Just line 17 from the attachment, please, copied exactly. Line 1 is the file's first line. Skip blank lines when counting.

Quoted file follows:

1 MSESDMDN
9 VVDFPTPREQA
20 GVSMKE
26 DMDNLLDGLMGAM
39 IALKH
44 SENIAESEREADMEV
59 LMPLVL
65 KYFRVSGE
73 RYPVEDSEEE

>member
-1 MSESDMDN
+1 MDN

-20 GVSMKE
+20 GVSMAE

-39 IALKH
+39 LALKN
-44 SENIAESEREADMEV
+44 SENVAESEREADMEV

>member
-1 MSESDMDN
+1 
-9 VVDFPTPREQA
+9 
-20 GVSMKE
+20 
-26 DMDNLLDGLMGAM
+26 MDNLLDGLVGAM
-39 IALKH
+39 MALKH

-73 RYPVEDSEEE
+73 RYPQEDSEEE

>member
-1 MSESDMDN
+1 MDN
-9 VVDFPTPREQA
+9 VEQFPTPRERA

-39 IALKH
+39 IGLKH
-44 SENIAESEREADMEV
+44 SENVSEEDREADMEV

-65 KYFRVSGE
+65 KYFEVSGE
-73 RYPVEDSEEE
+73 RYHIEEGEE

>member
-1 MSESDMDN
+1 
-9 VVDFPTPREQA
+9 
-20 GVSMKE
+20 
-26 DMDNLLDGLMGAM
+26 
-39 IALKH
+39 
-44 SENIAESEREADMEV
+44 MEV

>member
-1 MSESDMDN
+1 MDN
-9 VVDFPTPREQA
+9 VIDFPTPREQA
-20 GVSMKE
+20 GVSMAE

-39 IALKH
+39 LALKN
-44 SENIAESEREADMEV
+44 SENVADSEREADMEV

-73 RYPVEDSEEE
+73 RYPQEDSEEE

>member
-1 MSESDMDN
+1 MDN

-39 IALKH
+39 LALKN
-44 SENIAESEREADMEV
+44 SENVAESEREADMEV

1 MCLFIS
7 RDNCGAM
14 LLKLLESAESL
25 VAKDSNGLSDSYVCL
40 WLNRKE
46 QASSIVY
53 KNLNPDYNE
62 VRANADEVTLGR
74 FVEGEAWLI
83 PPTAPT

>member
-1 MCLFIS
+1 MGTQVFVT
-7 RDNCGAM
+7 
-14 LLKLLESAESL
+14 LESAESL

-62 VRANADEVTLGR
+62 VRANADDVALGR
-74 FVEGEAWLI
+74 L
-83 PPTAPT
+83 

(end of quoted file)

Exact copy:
-44 SENIAESEREADMEV